#KLF 19: An Exclusive Interview with Aarti Kelshikar

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Aarti Kelshikar at Kolkata Literature Festival

 

Q: As the former Facebook CEO, Sheryl Sandberg had spoken about the concept of “lean in”, where she speaks about the role of women in the work culture and more, what is your stance on the same?

Aarti: I’ve read about Lean In and it’s about women not taking a back seat, it’s about not saying no, it’s about saying yes to bigger assignments, bigger jobs, bigger roles even if you have family constraints. So that said, there’s always room to be polite and helpful. I think they are two separate issues. I think men should be equally courteous with women. It’s not a one way strain. I think its politeness irrespective of gender at the work place and not that it’s one way, it has to work both ways.

Q: So, how is this gender neutral perspective taking place today at the work place; more when you are one of the panelists to talked about gender biases in a session as well.

Aarti: : So, happy to talk about gender biases, and especially with women and the issues that they face at the workplace, not that that’s done to death but whatever of mine is respected and something that I have mentioned in my book. It would be about how they dress, about how success is modified for them and a couple of these.

Q: #MeToo. Was our country prepared for this movement?

Aarti: 
#MeToo has given an impetus as we’ve seen. I mean a lot of courage for women to speak up; it’s become a forum after Indian courts have not succeeded and women have over the years followed due process and lost hope. Now, one of the big reasons for the efficacy of the #MeToo to women has been social media and how it’s given women a forum to speak. That said, it’s spiralled into a lot of conversations. Earlier also we had a lot of sexual harassment laws, but there weren’t real conversations taking place. It was all “hush-hush”. Now it’s ‘cool’ to talk about it. It’s ‘’appropriate” to talk about it. And it’s being talked about. So to that extent, there is definitely more awareness, companies are trying to focus on increasing the ‘ecosystem’ for women for solidarity and support. There are progressive companies who have implemented Vishakha Committee guidelines where there is an external person on the board to regulate the same. So there are policies in place, but the idea is to have more awareness for women. To have them more informed. It does have repercussions on men as well because, of course, there is more mindfulness around this whole theme. There is also the need for reactions as, men don’t want to hire more women, so that would be impacted. I personally feel that in the case of “non-offenders”, they are worried and there is caution rightfully. So I think there are two sides to the coin so that’s where #MeToo broadly pans up.

Q: Since gender bias prejudices get implanted from a very young age, do you think that popular media content could be blamed alongside ignorant parental patterns for the growth of the same?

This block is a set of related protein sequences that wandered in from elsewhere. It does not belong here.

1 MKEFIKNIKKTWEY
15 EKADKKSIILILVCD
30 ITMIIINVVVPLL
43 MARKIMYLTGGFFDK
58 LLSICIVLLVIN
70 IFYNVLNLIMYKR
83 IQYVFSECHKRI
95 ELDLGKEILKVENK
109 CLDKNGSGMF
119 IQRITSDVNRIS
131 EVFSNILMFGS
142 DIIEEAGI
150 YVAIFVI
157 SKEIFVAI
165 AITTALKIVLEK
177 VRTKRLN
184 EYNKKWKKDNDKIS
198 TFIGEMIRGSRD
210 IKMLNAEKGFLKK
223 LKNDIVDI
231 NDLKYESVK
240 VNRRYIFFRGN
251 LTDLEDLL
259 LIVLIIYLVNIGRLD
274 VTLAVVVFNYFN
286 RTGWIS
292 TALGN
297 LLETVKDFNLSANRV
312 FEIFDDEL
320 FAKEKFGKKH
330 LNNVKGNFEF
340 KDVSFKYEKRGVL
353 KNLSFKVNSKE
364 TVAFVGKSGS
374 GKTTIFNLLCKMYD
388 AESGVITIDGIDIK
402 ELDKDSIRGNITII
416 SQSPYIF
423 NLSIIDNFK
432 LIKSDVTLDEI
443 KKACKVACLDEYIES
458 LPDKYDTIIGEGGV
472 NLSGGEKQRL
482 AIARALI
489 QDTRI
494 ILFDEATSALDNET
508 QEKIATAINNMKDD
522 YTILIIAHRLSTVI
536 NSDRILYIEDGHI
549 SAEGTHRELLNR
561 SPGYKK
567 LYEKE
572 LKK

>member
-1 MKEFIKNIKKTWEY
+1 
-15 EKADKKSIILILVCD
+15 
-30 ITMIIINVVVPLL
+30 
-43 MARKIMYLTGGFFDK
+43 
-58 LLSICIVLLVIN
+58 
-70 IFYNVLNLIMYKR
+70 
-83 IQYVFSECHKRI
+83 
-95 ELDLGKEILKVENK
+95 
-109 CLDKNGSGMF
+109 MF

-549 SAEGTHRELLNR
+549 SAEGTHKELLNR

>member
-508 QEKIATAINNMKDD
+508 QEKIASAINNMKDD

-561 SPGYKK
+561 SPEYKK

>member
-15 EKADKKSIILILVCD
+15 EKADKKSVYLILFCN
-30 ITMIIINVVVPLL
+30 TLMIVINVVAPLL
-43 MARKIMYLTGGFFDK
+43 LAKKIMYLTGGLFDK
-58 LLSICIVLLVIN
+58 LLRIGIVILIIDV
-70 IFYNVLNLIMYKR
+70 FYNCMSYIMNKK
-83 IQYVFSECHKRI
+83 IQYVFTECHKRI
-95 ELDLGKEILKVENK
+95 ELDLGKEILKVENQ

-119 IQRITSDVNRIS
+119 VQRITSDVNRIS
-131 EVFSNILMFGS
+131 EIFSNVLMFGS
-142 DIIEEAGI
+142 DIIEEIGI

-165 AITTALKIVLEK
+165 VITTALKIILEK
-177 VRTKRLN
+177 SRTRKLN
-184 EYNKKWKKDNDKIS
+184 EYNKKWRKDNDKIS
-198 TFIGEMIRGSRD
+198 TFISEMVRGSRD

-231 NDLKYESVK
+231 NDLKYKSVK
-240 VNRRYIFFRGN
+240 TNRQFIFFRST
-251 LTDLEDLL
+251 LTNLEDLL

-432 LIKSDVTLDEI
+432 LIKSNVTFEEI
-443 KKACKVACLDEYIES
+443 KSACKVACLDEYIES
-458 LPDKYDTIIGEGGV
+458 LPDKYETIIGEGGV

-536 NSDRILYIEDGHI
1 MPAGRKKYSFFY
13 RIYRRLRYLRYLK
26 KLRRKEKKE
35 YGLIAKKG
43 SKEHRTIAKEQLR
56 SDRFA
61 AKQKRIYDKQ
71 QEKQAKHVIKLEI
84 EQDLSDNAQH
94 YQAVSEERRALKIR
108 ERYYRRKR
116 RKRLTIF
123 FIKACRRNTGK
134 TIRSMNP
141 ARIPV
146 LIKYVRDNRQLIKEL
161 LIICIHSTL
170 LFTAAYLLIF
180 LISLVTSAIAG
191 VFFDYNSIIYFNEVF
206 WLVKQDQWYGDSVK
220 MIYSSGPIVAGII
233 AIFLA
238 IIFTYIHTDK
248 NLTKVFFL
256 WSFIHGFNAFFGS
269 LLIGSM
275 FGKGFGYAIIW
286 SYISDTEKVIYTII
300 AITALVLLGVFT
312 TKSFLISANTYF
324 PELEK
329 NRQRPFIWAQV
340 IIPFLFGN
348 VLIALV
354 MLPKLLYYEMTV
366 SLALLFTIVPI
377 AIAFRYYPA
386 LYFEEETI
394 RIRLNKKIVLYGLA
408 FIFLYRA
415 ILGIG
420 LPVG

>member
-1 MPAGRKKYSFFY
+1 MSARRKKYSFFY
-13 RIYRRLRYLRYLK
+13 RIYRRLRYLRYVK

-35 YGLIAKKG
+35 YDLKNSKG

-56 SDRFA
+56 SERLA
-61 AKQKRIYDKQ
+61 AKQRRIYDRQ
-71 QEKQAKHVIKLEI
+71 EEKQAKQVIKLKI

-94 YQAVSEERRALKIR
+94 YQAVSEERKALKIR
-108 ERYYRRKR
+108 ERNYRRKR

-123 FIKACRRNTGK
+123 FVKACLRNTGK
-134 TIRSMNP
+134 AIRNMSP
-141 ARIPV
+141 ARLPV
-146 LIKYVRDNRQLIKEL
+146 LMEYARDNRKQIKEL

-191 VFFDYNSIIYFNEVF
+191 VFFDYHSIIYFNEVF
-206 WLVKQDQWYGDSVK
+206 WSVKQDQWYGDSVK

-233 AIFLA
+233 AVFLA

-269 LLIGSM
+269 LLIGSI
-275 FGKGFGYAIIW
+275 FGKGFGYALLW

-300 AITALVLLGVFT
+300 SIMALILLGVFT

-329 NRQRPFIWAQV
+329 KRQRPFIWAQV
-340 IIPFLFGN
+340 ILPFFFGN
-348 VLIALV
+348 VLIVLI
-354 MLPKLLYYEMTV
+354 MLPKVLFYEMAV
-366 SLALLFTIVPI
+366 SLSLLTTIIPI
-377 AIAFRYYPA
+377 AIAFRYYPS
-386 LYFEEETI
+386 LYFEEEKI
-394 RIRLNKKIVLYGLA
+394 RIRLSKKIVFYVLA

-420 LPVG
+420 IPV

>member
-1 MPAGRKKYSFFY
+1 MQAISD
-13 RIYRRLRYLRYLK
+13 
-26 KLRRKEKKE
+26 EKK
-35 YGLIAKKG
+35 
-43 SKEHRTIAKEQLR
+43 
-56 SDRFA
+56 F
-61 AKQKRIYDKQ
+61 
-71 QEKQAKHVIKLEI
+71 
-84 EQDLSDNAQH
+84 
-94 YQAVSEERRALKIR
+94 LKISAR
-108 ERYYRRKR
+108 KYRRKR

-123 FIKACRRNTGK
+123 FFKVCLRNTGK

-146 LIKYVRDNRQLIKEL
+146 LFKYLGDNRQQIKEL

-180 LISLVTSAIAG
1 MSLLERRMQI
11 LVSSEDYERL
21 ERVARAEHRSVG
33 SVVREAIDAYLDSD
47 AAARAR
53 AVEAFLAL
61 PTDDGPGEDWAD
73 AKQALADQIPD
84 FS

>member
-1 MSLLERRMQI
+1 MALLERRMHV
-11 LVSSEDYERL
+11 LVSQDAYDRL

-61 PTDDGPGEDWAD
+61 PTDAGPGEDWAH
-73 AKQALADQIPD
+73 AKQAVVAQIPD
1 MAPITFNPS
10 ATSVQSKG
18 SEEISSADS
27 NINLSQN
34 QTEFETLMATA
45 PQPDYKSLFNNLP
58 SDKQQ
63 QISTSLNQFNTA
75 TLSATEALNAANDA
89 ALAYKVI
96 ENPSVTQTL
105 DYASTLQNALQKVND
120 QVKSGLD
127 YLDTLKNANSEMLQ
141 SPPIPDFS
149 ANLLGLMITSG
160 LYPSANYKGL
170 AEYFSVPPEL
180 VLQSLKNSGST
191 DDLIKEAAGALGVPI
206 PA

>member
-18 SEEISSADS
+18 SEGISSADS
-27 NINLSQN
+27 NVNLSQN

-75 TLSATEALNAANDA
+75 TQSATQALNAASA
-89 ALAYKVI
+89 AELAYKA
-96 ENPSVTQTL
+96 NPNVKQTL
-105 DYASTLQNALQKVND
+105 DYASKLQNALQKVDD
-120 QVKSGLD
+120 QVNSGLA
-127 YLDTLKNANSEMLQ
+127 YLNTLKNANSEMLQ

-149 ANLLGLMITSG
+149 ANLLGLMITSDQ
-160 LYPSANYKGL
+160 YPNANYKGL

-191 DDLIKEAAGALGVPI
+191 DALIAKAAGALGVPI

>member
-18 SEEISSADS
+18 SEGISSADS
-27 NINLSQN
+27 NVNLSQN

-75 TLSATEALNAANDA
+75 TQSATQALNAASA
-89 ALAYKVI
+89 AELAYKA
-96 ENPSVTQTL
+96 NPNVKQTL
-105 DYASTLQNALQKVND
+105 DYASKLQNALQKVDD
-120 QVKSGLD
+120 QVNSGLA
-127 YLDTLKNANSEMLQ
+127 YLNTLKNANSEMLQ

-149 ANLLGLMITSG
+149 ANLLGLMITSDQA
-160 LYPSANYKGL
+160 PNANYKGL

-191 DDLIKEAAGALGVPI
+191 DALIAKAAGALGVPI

Aarti: I think there are a lot of factors that play a role in this. The patriarchy is engrained in the ecosystem. It starts young as we raise our sons, as Twinkle Khanna had pointed out in a number of occasions. The way we educate girls and boys, and how this transpires and how this carries forward to the school and college and workplace and it just gets re-imposed. Parents and families obviously do play a part. Coming to the second part of the question, of course media content does play a role in setting up or mending this gender gap. You have advertisements. Some years ago there was this Tanishq ad where there was a woman getting married for the second time and in the final few seconds of the ad, her daughter comes running to the groom and he lovingly picks her up in his arms. It was beautiful. And Tanishq being one of the leading jeweler brands , brought this up and broke a lot of stereotypes, so I think that media in general, and Bollywood, as well does have a role in defeating stereotypes. Also I think that media and advertisement and Bollywood are also mirrors of what the society is doing. So you can’t really blame them in totality; they exist and coexist and have a role to play and sometimes it’s important to be a little cognizant about the accountability and responsibility out there.

Q: In your opinion, where would you draw a line between the terms ‘beautiful’ and ‘beautified’?
Aarti: I am probably not the right person to judge it but I think it is as cliché as it sounds, but that beauty really begins within. And I think that there’s nothing wrong in using beauty products. As my 18 year old daughter says when I object about her wearing makeup and stuff because personally I’m not very fond of makeup, she says that “mamma I’m not doing it for others, I’m doing it for myself.” So I think that’s where I would draw the line. And that’s acceptable in my mind; I stand for me. You do it because it makes you feel good, it makes you feel confident. It helps when you know that there should be nobody to question my choices. It’s entirely personal. It depends on where you want to go. If you want to wear lots of makeup every day, that’s up to you, if your career demands you to wear it, so be it. I think its fine and I don’t think that anybody should really be judging or commenting on any of that because I think that it’s a personal decision and it’s a free world.

 

Interviewed by Astha Pramanik

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